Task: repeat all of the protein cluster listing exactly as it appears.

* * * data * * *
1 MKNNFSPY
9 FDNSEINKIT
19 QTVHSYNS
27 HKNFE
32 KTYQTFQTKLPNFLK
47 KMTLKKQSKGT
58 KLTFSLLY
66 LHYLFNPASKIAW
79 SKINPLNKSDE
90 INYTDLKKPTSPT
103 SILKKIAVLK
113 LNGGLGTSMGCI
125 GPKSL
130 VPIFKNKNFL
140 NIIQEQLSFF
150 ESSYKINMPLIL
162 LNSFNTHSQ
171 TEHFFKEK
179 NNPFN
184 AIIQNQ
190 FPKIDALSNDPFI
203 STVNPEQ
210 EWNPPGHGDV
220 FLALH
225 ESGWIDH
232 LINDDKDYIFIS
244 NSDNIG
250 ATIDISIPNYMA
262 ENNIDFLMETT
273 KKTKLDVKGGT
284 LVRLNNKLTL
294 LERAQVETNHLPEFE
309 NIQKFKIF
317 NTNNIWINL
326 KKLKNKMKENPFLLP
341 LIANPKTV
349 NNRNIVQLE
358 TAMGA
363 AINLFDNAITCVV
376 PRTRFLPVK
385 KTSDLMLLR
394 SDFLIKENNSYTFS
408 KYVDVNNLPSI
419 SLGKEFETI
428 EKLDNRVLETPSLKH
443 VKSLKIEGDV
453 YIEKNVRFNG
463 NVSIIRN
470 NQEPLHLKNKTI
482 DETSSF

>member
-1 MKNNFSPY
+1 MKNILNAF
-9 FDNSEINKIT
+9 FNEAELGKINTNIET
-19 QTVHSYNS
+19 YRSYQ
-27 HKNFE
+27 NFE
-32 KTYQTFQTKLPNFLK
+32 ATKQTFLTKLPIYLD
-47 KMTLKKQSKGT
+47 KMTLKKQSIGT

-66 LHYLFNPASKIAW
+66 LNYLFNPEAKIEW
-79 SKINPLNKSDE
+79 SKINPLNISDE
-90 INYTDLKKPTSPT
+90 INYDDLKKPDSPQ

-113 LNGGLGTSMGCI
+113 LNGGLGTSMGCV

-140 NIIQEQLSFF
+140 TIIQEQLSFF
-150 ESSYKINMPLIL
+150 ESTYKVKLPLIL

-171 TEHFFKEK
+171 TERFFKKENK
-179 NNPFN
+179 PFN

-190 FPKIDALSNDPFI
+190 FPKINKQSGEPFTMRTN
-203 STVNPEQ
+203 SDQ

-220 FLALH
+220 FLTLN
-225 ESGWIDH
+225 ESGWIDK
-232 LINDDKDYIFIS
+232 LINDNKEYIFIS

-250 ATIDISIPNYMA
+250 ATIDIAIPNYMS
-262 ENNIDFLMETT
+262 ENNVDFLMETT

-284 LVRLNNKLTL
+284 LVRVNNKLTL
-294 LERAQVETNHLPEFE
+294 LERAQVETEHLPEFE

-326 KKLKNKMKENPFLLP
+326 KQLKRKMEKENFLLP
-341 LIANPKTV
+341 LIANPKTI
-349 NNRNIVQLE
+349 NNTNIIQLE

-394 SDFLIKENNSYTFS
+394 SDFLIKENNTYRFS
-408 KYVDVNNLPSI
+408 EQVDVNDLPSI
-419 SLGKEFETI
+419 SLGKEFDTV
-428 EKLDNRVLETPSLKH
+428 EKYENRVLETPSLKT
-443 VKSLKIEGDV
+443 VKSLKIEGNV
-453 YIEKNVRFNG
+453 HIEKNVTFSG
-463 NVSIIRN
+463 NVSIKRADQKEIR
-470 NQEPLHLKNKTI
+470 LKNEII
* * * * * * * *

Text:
1 MKNNFSPY
9 FDNSEINKIT
19 QTVHSYNS
27 HKNFE
32 KTYQTFQTKLPNFLK
47 KMTLKKQSKGT
58 KLTFSLLY
66 LHYLFNPASKIAW
79 SKINPLNKSDE
90 INYTDLKKPTSPT
103 SILKKIAVLK
113 LNGGLGTSMGCI
125 GPKSL
130 VPIFKNKNFL
140 NIIQEQLSFF
150 ESSYKINMPLIL
162 LNSFNTHSQ
171 TEHFFKEK
179 NNPFN
184 AIIQNQ
190 FPKIDALSNDPFI
203 STVNPEQ
210 EWNPPGHGDV
220 FLALH
225 ESGWIDH
232 LINDDKDYIFIS
244 NSDNIG
250 ATIDISIPNYMA
262 ENNIDFLMETT
273 KKTKLDVKGGT
284 LVRLNNKLTL
294 LERAQVETNHLPEFE
309 NIQKFKIF
317 NTNNIWINL
326 KKLKNKMKENPFLLP
341 LIANPKTV
349 NNRNIVQLE
358 TAMGA
363 AINLFDNAITCVV
376 PRTRFLPVK
385 KTSDLMLLR
394 SDFLIKENNSYTFS
408 KYVDVNNLPSI
419 SLGKEFETI
428 EKLDNRVLETPSLKH
443 VKSLKIEGDV
453 YIEKNVRFNG
463 NVSIIRN
470 NQEPLHLKNKTI
482 DETSSF

>member
-1 MKNNFSPY
+1 MKNILNAF
-9 FDNSEINKIT
+9 FNEAELGKINTNIET
-19 QTVHSYNS
+19 YRSYQ
-27 HKNFE
+27 NFE
-32 KTYQTFQTKLPNFLK
+32 ATKQTFLTKLPIYLD
-47 KMTLKKQSKGT
+47 KMTLKKQSIGT

-66 LHYLFNPASKIAW
+66 LNYLFNPEAKIEW
-79 SKINPLNKSDE
+79 SKINPLNISDE
-90 INYTDLKKPTSPT
+90 INYDDLKKPDSPQ

-113 LNGGLGTSMGCI
+113 LNGGLGTSMGCV

-140 NIIQEQLSFF
+140 TIIQEQLSFF
-150 ESSYKINMPLIL
+150 ESTYKVKLPLIL

-171 TEHFFKEK
+171 TERFFKKENK
-179 NNPFN
+179 PFN

-190 FPKIDALSNDPFI
+190 FPKINKQSGEPFTMRTN
-203 STVNPEQ
+203 SDQ

-220 FLALH
+220 FLTLN
-225 ESGWIDH
+225 ESGWIDK
-232 LINDDKDYIFIS
+232 LINDNKEYIFIS

-250 ATIDISIPNYMA
+250 ATIDIAIPNYMS
-262 ENNIDFLMETT
+262 ENNVDFLMETT

-284 LVRLNNKLTL
+284 LVRVNNKLTL
-294 LERAQVETNHLPEFE
+294 LERAQVETEHLPEFE

-326 KKLKNKMKENPFLLP
+326 KQLKRKMEKENFLLP
-341 LIANPKTV
+341 LIANPKTI
-349 NNRNIVQLE
+349 NNTNIIQLE

-394 SDFLIKENNSYTFS
+394 SDFLIKENNTYRFS
-408 KYVDVNNLPSI
+408 EQVDVNDLPSI
-419 SLGKEFETI
+419 SLGKEFDTV
-428 EKLDNRVLETPSLKH
+428 EKYENRVLETPSLKT
-443 VKSLKIEGDV
+443 VKSLKIEGNV
-453 YIEKNVRFNG
+453 HIEKNVTFSG
-463 NVSIIRN
+463 NVSIKRADQKEIR
-470 NQEPLHLKNKTI
+470 LKNEII